by Terence MacNamee
People in Canada who know about the mass exodus from Hong Kong coming up to 1999 which led many immigrants to Vancouver and Toronto may be surprised to hear of a recent survey reported in the Globe and Mail. It looked at young Chinese-Canadians now moving in the opposite direction – going to Hong Kong to work. Well, it may be that the return of Hong Kong to the Middle Kingdom was not such an apocalyptic disaster as some people were forecasting. But it is interesting to see that things have gone so far that Hong Kong is attracting Chinese-Canadians back. And it makes for sobering thoughts when you ask why this is happening.
The study authors find that “Canadian-trained immigrants see more opportunity in their parents’ native countries, either because they feel discriminated against in Canada, or because the allure of success abroad is too great”.
Every Canada Day (July 1), which we are now celebrating, there is a great deal of trumpeting (in English Canada at least) about multiculturalism and how that is the new reality and the future of the country. Yet how open is Canada really, if young people born there feel they have to leave to get a decent job? That they feel alienated, and even squeezed out? According to the study, “almost all the participants had multicultural groups of friends growing up, but began to hang out more with other Chinese-Canadians in high school, and continued to do so throughout university”.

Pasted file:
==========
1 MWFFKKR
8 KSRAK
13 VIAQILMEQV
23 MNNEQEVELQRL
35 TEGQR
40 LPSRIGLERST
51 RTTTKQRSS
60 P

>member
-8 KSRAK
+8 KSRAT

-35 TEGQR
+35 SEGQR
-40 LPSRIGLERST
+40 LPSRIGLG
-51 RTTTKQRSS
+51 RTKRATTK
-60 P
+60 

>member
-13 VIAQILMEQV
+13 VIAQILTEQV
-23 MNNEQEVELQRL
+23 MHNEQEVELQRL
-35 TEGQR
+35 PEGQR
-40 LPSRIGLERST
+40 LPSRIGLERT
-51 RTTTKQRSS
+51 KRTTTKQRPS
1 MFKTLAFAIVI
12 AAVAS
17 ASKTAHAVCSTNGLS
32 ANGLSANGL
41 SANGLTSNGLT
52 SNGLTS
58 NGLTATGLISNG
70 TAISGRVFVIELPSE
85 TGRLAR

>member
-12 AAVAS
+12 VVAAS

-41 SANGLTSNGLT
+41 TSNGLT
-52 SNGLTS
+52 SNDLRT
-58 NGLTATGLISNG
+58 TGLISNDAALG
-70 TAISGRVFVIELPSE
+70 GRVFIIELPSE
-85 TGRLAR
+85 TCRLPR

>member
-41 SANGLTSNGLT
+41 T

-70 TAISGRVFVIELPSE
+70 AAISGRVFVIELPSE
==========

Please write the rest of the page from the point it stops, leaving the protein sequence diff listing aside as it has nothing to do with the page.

On the other hand, having grown up in Vancouver or Toronto, they don’t feel all that much at home in Hong Kong. The study found that they “tended to hang out with expatriate Chinese-Canadians or other non-Chinese expatriates. They drink coffee and watch Vancouver Canucks hockey games on their mobile phones during breaks at work.”
So today’s international mobility is clearly an advantage for young people, as this study indicates, but it also sounds something of a warning note for Canada Day, doesn’t it?